Boys don’t say “I feel” to other boys…
I started working with Tyler in 6th grade. Tyler is sensitive and emotionally articulate. While he wanted to be part of a group of boys at school he sometimes found it difficult to tolerate the normal back and forth “roasting” that boys in middle school do. He would often seek out his school counselor when upset.
Tyler’s well meaning school counselor would often do conflict resolution work where she would bring him and whichever boy he was having a problem with together. The school counselor would ask Tyler to articulate how he was feeling and to use “I” statements and would ask the other boy to reflect back what he heard Tyler say.
I explained to Tyler’s mother that I thought the counselor’s approach was actually making things worse for Tyler. Boys don’t resolve conflicts by sitting down and starting a conversation by saying “I feel”.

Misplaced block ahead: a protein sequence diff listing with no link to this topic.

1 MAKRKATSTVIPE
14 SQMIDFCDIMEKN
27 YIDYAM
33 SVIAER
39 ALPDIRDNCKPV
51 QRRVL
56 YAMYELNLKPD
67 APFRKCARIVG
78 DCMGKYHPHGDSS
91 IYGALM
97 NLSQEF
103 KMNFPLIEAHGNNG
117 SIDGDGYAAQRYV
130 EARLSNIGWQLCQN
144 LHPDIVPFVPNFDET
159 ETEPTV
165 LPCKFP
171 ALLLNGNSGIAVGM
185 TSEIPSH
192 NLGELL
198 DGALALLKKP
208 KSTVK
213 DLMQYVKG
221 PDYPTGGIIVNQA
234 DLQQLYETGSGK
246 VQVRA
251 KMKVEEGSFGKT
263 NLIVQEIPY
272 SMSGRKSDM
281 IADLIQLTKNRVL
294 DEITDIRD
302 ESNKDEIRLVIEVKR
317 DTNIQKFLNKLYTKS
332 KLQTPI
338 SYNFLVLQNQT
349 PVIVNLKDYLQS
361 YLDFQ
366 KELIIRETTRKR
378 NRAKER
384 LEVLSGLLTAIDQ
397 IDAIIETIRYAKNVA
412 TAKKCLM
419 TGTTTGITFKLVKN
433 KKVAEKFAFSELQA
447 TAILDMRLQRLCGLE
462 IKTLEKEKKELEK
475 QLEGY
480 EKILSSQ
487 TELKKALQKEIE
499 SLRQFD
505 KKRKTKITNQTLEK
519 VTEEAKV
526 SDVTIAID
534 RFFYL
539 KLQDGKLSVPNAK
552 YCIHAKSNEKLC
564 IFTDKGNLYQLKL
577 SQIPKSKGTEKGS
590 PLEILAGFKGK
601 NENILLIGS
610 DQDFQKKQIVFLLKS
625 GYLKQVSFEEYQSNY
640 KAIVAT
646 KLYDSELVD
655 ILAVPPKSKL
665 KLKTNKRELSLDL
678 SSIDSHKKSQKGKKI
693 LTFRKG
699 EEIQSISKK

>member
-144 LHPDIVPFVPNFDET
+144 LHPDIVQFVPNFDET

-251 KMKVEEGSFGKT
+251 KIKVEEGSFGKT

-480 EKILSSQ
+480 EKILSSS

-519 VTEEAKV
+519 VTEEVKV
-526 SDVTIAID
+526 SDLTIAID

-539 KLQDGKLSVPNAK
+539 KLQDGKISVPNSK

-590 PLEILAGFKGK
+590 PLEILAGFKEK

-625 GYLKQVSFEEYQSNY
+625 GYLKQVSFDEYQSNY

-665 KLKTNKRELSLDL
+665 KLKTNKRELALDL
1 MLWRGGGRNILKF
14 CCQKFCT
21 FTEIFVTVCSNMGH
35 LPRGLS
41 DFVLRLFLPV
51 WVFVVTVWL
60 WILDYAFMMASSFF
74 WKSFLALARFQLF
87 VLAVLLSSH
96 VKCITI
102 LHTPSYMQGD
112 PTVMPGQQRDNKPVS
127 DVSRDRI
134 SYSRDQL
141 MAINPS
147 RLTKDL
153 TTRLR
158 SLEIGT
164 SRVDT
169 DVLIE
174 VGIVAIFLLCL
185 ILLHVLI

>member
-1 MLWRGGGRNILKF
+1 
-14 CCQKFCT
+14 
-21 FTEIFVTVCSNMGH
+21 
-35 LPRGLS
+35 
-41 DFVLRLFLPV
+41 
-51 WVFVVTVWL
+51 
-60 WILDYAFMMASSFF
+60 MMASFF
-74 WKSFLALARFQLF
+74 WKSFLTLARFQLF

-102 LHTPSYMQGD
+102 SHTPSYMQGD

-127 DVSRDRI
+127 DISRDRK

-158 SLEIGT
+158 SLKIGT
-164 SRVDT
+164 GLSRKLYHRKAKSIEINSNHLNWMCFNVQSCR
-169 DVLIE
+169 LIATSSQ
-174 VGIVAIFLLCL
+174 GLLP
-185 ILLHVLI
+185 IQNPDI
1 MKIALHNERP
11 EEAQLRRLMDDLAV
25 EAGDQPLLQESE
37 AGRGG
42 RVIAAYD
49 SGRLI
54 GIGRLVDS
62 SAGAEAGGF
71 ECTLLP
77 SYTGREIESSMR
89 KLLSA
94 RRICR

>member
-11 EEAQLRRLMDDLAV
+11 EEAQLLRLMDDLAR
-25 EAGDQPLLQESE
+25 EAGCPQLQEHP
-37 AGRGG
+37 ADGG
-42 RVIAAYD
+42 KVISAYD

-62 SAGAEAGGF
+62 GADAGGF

I told Tyler’s mother that my suggestion to him was going to be to stop going to the counselor because her conflict resolution sessions were actually making things worse for him because he was being received as being more unrelatable to the other boys. I told her that we could work on learning how to put other boys comments in a relevant context (figuring out what’s a small problem, medium problem or big problem) and understanding that roasting is sometimes about showing affection and sometimes about establishing hierarchy. We also worked on responding to roasting in a way that helped his social status.
Tyler agreed to my suggestion and things improved for him socially. When he joined my 7th grade group at the beginning of the school year he was more confident and felt accepted by the group of guys at his school. He was well liked in my group as well.
My suggestion that Tyler stop having conflict resolution sessions where he expressed how he was feeling would be considered “wrong” by many mental health professionals and school counselors who don’t understand that boys resolve conflicts differently than females
When Tyler stopped communicating and ways that made him unrelatable to his male peers the other boys had an easier time relating to him, and as a result accepted him more which helped his self confidence and social relationships.
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